At least he didn't have to wait as long as Ellen Ripstein.
Yesterday was the annual Community Blood Services Crossword Tournament in Ridgewood, New Jersey (just over the border from Paramus). At left, a picture of the winner, the one and only Robair. He won the trophy you see and a $500 check and the thrill of being North Jersey's crossword king.
The finals were a nailbiter. It was basically a two-person race, Robair, and a woman by the name of Elaine who is better known in the National Puzzler's League as "tyger". Robair had a rocky road to his finish, with 31-Down entered as ALOT rather than ATON which screwed up his crossers. But eventually he figured out one of the hardest answers, 36-Across, COTEDOR (Cote d'Or). He walked over to tyger, who finished first, to congratulate her on her win! But he saw that the F in square 24 was entered as an L on her grid, giving Robair the victory. Tough luck for tyger, a smart lady and a great competitor.
On hand to run the tournament was Nancy Schuster, a veteran crossword editor known for her many years working on the Dell magazines. Other guests in the house included New York Times crossword editor Will Shortz (who entertained with some great word games and a selection of bad clues from published NYT puzzles), Washington Post puzzle editor Fred Piscop, and constructors Paula Gamache, Michael Shteyman, and David J. Kahn.
Robair's laid down the gauntlet that he's going to be a force this year at Stamford.
It is now one month to the day that my wife Nancy has left us, and it feels like in some ways she's still here. Her spirit is still a large part of me. In other ways she seems to be guiding me through this journey I'm supposed to be flying solo through. My house taxes were due this week, and they hadn't been paid yet, mostly because I couldn't find the tax bill that had an exact amount. In frustration I grabbed a handful of random papers off Nancy's desk (where I do most of my work these days), and raised them above my head as if to throw them down on the ground in frustration - and there was, written in maroon lettering, 3RD & 4TH QUARTER TAX BILL - DOVER TOWNSHIP.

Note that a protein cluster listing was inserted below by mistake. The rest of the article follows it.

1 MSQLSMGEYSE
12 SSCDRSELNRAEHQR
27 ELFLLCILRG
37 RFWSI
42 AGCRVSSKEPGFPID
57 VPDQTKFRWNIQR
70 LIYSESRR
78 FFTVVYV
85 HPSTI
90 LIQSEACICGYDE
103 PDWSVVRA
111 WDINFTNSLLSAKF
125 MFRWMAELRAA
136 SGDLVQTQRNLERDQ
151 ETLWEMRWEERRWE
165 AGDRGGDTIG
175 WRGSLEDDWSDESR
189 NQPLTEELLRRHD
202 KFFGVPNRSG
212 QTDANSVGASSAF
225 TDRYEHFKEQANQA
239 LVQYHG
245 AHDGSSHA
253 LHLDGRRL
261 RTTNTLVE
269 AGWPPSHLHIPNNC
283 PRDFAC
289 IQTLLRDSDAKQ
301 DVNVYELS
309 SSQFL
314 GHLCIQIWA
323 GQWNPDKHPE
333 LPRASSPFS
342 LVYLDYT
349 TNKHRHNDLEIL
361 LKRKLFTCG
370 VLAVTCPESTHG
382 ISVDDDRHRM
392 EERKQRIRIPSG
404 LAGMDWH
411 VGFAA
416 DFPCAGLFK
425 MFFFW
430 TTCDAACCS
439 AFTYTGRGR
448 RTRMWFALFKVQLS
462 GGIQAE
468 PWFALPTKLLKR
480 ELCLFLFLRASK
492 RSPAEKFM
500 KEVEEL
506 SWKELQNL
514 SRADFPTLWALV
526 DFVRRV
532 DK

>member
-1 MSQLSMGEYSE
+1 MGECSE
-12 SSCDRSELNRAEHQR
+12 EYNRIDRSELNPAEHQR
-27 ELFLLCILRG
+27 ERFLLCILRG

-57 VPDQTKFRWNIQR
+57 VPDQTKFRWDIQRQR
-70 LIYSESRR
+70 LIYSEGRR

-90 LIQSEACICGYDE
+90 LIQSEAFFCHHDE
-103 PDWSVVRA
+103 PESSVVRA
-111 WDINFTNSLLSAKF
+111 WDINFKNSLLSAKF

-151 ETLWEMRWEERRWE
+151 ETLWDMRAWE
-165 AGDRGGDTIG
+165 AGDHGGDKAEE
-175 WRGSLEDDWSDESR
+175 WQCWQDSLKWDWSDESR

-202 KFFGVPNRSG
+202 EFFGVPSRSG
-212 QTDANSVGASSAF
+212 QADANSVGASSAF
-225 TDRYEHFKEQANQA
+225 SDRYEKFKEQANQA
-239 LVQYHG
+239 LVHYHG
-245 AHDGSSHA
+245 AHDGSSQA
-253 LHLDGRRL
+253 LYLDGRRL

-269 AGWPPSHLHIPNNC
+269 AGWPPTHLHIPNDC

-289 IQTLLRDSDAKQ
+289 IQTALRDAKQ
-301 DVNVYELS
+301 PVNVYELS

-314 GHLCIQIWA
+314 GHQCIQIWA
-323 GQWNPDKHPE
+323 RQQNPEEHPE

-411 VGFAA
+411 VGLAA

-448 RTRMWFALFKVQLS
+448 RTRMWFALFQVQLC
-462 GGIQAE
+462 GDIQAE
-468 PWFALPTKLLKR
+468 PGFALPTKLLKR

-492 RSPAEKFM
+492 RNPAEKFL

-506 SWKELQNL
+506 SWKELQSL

Whew. As if Nancy had willed it.
There have been trying moments, but we are doing fine. I want to publicly thank everyone who's given support, advice, prayers, and good wishes over the past month and change that we've been in this transition. I also want to thank everyone who went to lulu.com and supported Nancy's publishing projects based on her homeschooling of our foster daughter (who is also doing fine). In a few days when the final numbers come in I will be proud to write a nice check for the Susan G. Komen Breast Cancer Foundation, who will benefit from all lulu.com transactions of Nancy's books in October.
There are, however, a few that I wish NOT to thank, and that is the handful of death-industry companies that have nothing better to do than to scan obituaries and identify widows and widowers to market monument stones and burial plots to. As we mentioned on this blog a few years ago, Nancy and I had purchased our final resting place already, so there was no need for these vultures to insensitively prey on me.
We try desperately to steer away from blogs that take excessive liberties with language as I am, after all, a teacher of very small children who should not be exposed to bad language. A bad word once in a while isn't going to kill an otherwise entertaining blog. However, should one of these blogs ever turn into a filth-fest, it will be removed... and it has happened in some cases. Just be warned, fellow bloggers. Language originating from this blog will be always on the safe side. Thanks... --DM